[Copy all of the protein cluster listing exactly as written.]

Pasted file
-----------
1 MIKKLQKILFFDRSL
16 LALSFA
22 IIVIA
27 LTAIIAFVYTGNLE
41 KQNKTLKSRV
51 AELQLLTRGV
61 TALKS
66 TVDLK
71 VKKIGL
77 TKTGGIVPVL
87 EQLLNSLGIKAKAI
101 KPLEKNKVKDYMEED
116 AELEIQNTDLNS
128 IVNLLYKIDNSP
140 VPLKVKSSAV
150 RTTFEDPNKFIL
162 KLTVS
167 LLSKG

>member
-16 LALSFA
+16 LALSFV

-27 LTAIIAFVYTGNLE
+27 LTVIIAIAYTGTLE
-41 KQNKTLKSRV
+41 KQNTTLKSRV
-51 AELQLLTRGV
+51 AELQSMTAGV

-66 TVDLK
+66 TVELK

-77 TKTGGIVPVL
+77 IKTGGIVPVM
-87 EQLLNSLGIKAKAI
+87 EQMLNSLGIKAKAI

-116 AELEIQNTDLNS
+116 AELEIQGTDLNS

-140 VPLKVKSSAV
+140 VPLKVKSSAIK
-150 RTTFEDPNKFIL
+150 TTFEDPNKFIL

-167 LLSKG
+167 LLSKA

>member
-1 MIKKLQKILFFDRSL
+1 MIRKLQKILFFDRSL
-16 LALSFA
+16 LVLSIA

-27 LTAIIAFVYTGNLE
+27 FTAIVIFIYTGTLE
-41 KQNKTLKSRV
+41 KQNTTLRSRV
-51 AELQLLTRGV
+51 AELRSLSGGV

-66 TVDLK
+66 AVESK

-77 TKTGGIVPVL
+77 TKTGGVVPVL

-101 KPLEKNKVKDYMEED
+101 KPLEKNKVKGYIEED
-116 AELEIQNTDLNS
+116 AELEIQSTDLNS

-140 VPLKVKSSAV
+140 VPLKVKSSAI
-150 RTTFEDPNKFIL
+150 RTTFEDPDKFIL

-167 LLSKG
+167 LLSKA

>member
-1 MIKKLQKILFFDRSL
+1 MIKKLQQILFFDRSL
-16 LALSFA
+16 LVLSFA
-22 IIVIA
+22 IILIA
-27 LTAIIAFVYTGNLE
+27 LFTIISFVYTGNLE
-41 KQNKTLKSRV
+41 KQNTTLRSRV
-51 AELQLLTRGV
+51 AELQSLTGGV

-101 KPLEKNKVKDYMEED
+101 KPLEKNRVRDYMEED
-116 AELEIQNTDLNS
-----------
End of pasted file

1 MIKKLQKILFFDRSL
16 LALSFA
22 IIVIA
27 LTAIIAFVYTGNLE
41 KQNKTLKSRV
51 AELQLLTRGV
61 TALKS
66 TVDLK
71 VKKIGL
77 TKTGGIVPVL
87 EQLLNSLGIKAKAI
101 KPLEKNKVKDYMEED
116 AELEIQNTDLNS
128 IVNLLYKIDNSP
140 VPLKVKSSAV
150 RTTFEDPNKFIL
162 KLTVS
167 LLSKG

>member
-16 LALSFA
+16 LALSFV

-27 LTAIIAFVYTGNLE
+27 LTVIIAIAYTGTLE
-41 KQNKTLKSRV
+41 KQNTTLKSRV
-51 AELQLLTRGV
+51 AELQSMTAGV

-66 TVDLK
+66 TVELK

-77 TKTGGIVPVL
+77 IKTGGIVPVM
-87 EQLLNSLGIKAKAI
+87 EQMLNSLGIKAKAI

-116 AELEIQNTDLNS
+116 AELEIQGTDLNS

-140 VPLKVKSSAV
+140 VPLKVKSSAIK
-150 RTTFEDPNKFIL
+150 TTFEDPNKFIL

-167 LLSKG
+167 LLSKA

>member
-1 MIKKLQKILFFDRSL
+1 MIRKLQKILFFDRSL
-16 LALSFA
+16 LVLSIA

-27 LTAIIAFVYTGNLE
+27 FTAIVIFIYTGTLE
-41 KQNKTLKSRV
+41 KQNTTLRSRV
-51 AELQLLTRGV
+51 AELRSLSGGV

-66 TVDLK
+66 AVESK

-77 TKTGGIVPVL
+77 TKTGGVVPVL

-101 KPLEKNKVKDYMEED
+101 KPLEKNKVKGYIEED
-116 AELEIQNTDLNS
+116 AELEIQSTDLNS

-140 VPLKVKSSAV
+140 VPLKVKSSAI
-150 RTTFEDPNKFIL
+150 RTTFEDPDKFIL

-167 LLSKG
+167 LLSKA

>member
-1 MIKKLQKILFFDRSL
+1 MIKKLQQILFFDRSL
-16 LALSFA
+16 LVLSFA
-22 IIVIA
+22 IILIA
-27 LTAIIAFVYTGNLE
+27 LFTIISFVYTGNLE
-41 KQNKTLKSRV
+41 KQNTTLRSRV
-51 AELQLLTRGV
+51 AELQSLTGGV

-101 KPLEKNKVKDYMEED
+101 KPLEKNRVRDYMEED
-116 AELEIQNTDLNS